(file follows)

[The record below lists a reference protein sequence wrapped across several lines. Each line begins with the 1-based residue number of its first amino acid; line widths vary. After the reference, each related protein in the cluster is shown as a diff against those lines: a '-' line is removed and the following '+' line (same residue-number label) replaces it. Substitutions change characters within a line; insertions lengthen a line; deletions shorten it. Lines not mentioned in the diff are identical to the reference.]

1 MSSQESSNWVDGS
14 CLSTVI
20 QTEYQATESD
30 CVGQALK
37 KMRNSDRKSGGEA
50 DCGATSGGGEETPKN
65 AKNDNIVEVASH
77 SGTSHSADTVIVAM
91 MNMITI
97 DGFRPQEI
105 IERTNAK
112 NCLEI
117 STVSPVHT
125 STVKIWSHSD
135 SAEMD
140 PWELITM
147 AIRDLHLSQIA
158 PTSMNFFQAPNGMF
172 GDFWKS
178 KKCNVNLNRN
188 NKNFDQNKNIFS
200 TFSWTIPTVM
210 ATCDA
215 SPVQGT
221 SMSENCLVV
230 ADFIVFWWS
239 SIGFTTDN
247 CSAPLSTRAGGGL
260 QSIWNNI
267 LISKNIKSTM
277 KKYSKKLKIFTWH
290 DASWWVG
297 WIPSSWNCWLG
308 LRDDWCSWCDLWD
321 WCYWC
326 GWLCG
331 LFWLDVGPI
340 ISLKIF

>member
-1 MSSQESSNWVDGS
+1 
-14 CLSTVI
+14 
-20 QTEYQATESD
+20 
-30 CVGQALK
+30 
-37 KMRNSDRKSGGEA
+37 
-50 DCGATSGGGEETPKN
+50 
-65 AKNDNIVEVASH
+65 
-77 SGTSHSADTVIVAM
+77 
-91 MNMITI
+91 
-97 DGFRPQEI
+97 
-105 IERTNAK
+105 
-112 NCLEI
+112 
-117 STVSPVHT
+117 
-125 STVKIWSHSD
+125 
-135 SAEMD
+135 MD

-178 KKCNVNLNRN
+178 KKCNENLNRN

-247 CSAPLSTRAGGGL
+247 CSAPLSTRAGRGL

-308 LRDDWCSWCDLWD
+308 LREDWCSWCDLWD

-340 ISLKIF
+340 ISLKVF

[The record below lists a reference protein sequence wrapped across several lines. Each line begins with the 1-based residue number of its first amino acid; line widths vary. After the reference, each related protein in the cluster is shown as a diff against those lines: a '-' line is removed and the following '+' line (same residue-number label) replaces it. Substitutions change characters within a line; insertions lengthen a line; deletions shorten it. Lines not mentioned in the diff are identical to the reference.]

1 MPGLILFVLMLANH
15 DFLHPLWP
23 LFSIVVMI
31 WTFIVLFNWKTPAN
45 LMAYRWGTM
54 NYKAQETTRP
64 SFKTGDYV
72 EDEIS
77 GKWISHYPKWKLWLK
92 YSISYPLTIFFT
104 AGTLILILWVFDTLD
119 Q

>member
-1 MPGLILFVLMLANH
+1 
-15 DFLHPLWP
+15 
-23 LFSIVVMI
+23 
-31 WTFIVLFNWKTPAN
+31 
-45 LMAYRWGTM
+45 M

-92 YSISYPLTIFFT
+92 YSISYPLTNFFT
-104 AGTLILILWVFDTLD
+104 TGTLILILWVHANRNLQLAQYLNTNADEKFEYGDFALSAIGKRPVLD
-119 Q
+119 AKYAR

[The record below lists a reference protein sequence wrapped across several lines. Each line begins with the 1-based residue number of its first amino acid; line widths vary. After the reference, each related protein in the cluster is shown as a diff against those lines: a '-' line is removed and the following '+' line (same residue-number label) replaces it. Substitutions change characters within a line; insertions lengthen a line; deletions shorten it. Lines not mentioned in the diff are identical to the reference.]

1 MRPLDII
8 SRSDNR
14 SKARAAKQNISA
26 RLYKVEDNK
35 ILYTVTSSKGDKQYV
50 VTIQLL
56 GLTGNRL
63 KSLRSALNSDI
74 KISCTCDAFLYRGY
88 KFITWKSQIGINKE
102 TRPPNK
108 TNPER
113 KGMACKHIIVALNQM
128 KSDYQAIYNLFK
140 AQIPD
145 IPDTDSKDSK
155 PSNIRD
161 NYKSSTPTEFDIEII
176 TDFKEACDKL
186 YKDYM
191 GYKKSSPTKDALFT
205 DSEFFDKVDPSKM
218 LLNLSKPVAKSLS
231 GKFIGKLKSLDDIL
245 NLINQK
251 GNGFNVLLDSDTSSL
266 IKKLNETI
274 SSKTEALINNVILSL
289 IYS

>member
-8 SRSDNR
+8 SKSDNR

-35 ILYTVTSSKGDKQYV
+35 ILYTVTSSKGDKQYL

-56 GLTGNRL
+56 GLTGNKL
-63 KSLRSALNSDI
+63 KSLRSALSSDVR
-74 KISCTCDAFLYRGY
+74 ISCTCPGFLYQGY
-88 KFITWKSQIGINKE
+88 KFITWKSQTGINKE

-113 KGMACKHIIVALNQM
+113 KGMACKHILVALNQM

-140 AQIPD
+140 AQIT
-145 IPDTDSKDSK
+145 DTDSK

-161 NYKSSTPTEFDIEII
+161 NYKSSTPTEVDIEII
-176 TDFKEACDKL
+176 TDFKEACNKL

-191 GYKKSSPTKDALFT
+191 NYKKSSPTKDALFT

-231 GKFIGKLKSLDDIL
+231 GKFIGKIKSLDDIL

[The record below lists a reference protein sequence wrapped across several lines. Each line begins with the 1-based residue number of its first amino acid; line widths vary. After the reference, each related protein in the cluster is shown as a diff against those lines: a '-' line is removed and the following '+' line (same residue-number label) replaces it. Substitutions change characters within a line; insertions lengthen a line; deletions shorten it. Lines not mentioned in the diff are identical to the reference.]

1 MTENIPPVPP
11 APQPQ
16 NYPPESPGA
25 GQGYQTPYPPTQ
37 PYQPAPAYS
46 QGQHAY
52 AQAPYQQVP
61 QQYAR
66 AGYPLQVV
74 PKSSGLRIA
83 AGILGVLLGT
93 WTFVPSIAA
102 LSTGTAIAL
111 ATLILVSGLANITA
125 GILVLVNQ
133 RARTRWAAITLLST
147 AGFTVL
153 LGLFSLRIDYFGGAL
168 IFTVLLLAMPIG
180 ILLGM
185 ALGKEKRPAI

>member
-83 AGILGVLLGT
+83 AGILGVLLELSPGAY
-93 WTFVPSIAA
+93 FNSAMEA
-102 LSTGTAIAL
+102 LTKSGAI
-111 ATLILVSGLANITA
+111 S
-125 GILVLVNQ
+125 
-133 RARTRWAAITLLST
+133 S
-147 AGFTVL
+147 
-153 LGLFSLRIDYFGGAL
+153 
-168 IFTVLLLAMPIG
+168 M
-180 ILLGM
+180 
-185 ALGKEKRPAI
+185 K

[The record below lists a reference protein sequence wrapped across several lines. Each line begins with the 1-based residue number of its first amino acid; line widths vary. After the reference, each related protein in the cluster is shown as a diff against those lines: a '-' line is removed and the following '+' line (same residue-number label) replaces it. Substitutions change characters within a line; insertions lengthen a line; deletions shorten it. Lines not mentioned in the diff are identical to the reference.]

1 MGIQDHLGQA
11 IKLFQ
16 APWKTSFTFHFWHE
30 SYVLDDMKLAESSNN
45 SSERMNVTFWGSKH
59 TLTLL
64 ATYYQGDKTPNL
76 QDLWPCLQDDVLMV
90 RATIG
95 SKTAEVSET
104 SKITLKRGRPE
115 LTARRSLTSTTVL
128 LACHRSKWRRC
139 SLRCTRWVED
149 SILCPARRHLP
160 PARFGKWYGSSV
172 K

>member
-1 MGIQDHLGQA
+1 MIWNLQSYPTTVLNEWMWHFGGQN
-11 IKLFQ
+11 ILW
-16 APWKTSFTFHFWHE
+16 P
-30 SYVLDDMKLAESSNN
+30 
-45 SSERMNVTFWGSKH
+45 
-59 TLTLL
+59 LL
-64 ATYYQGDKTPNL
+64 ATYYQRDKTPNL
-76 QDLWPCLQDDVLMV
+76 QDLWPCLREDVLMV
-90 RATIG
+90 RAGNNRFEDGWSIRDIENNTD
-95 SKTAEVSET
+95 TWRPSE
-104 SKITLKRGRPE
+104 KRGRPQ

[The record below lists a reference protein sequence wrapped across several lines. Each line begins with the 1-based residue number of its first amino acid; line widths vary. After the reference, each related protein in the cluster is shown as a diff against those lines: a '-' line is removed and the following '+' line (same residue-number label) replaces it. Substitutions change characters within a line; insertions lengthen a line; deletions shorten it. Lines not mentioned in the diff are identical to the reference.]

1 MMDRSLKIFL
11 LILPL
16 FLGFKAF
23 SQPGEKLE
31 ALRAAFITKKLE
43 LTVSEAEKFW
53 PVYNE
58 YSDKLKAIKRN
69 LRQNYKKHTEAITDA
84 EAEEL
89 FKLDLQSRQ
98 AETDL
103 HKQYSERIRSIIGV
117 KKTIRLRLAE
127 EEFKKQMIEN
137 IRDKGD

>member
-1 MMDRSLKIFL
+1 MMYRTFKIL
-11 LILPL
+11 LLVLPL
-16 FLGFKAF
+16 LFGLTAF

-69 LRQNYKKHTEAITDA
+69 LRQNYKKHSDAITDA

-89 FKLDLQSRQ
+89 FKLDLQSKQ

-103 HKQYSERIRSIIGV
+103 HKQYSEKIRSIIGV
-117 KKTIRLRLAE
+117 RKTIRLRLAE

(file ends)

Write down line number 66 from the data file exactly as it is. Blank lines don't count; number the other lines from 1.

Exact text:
+117 